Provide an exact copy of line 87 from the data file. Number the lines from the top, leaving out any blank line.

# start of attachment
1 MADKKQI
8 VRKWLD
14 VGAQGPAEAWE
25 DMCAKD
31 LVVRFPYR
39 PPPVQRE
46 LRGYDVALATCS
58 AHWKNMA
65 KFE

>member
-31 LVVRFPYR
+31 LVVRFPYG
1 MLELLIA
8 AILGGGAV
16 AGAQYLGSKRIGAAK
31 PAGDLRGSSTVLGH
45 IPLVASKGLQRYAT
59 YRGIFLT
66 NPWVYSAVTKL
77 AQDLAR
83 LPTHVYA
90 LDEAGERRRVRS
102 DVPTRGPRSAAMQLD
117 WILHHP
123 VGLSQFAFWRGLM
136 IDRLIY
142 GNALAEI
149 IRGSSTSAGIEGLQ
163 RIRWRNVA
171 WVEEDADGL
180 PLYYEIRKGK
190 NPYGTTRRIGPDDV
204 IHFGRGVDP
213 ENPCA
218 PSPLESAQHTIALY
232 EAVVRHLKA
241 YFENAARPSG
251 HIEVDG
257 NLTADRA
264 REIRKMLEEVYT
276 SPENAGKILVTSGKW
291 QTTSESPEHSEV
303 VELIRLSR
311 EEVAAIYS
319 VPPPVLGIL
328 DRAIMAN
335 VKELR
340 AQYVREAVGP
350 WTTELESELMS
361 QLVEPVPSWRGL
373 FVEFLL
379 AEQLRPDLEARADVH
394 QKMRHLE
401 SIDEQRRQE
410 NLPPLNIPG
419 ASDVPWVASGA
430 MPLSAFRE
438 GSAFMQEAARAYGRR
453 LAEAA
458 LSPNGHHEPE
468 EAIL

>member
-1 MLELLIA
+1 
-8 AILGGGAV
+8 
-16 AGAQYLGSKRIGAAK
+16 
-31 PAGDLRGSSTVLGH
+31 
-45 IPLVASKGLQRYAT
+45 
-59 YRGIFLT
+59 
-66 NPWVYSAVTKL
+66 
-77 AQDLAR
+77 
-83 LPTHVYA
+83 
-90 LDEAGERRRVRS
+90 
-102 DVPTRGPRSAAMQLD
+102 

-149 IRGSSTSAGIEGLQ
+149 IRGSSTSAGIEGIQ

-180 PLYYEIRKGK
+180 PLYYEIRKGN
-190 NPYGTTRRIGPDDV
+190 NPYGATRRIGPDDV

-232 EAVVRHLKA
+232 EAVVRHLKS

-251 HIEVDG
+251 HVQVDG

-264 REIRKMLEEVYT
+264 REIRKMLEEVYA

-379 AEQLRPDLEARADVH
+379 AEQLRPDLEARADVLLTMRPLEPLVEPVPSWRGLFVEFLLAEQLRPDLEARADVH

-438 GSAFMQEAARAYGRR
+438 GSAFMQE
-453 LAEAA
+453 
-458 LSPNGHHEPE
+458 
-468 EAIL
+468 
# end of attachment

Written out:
-180 PLYYEIRKGK